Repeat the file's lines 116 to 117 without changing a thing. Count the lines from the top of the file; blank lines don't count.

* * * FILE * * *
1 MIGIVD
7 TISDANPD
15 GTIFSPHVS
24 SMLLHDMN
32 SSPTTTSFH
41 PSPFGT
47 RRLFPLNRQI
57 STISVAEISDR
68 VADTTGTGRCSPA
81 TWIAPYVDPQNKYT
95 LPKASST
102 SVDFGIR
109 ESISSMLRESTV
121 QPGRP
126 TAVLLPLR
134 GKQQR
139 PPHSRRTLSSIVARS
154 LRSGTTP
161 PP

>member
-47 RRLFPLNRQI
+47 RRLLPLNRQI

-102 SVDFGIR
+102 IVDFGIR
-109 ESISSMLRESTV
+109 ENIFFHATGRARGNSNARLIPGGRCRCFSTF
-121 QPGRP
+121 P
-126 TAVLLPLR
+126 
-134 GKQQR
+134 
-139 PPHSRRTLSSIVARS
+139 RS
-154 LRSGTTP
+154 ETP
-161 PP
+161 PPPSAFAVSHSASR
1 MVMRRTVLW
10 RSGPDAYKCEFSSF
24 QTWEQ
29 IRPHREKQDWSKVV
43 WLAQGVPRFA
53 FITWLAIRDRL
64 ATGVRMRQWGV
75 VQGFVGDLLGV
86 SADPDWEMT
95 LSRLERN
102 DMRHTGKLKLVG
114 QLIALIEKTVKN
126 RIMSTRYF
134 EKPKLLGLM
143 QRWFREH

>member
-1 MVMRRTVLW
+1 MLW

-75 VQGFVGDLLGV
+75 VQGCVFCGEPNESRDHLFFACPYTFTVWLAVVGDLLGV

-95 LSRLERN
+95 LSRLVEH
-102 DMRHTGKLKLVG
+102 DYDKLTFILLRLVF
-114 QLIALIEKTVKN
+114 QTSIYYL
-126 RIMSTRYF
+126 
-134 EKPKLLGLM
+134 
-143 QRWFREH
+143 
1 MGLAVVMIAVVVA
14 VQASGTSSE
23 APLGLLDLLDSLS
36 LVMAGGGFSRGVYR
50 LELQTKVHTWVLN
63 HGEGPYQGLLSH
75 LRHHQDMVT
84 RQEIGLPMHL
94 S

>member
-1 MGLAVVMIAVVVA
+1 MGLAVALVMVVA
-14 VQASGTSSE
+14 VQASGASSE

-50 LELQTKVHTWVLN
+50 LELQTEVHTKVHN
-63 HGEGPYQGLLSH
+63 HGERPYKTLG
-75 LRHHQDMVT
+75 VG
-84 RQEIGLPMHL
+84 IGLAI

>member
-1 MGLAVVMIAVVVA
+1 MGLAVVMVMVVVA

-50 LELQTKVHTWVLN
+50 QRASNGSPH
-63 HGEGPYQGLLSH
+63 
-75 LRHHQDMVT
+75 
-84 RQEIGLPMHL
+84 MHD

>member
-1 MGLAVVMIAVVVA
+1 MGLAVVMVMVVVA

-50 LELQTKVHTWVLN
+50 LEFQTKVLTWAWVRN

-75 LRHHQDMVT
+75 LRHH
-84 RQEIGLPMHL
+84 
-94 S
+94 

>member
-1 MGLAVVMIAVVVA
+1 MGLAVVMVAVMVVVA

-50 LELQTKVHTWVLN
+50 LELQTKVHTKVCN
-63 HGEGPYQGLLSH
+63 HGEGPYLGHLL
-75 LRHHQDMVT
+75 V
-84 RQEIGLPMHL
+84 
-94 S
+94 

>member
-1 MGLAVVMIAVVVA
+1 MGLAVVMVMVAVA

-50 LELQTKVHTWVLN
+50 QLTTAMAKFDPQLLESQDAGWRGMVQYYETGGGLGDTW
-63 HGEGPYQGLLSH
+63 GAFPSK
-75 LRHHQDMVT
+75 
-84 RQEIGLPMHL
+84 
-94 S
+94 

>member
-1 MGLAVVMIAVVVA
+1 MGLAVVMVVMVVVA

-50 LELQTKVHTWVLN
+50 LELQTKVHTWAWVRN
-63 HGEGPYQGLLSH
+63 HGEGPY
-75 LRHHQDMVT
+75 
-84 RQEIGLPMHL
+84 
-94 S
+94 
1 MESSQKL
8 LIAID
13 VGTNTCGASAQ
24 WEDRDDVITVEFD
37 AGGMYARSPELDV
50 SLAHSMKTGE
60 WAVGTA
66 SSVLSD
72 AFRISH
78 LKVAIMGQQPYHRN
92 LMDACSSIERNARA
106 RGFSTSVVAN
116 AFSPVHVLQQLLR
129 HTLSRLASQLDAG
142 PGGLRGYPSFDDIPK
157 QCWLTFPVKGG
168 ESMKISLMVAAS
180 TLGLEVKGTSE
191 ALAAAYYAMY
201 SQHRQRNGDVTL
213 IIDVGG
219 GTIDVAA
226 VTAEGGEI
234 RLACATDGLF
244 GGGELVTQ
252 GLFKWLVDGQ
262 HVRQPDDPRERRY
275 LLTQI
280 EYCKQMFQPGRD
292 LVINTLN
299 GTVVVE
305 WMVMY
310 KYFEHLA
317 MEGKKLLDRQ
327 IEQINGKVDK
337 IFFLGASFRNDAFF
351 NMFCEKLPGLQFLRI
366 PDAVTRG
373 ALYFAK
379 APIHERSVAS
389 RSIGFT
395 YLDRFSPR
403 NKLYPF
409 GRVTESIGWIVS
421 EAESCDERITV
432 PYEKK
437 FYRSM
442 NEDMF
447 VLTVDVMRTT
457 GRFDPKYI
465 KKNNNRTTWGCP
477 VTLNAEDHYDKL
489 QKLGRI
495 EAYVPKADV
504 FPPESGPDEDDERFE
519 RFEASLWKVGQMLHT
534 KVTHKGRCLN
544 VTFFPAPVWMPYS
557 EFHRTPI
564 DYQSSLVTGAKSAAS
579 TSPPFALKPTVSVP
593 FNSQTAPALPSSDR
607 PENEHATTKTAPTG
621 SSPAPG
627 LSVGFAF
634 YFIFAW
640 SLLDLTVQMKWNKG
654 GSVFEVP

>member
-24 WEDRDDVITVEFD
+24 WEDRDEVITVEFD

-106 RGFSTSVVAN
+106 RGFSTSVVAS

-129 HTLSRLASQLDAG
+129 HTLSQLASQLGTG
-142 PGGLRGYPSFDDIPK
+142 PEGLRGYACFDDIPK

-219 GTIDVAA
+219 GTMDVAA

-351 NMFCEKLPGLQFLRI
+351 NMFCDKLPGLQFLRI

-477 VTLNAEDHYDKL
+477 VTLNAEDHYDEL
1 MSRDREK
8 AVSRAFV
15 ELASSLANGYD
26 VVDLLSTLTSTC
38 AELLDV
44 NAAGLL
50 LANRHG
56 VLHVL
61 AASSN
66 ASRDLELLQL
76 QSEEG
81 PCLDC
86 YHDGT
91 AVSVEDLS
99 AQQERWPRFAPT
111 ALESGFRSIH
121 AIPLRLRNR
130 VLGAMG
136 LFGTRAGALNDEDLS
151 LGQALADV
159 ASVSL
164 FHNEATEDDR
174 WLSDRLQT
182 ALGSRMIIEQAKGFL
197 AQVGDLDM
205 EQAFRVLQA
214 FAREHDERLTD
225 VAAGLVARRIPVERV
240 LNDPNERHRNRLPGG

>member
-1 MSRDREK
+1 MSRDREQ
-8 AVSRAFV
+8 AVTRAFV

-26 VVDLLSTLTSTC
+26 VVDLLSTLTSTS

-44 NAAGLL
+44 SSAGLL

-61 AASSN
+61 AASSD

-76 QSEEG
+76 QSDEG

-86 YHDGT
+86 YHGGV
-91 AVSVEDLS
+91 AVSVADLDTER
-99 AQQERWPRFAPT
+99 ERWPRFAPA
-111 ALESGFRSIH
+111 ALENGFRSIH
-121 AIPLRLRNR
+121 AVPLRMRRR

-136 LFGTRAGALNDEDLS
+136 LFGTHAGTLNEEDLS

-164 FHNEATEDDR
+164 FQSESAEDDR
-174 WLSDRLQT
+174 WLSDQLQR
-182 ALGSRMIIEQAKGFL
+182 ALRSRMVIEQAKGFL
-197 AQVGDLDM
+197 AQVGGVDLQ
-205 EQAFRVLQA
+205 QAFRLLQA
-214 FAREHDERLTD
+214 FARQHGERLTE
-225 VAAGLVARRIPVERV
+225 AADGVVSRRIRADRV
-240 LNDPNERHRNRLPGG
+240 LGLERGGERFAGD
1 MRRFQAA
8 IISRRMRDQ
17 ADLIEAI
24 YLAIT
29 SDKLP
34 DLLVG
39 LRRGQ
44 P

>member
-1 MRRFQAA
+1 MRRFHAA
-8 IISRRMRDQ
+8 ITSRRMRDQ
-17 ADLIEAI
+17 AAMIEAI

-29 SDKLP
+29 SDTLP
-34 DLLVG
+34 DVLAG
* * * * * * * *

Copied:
-1 MGLAVVMIAVVVA
+1 MGLAVVMVAVMVVVA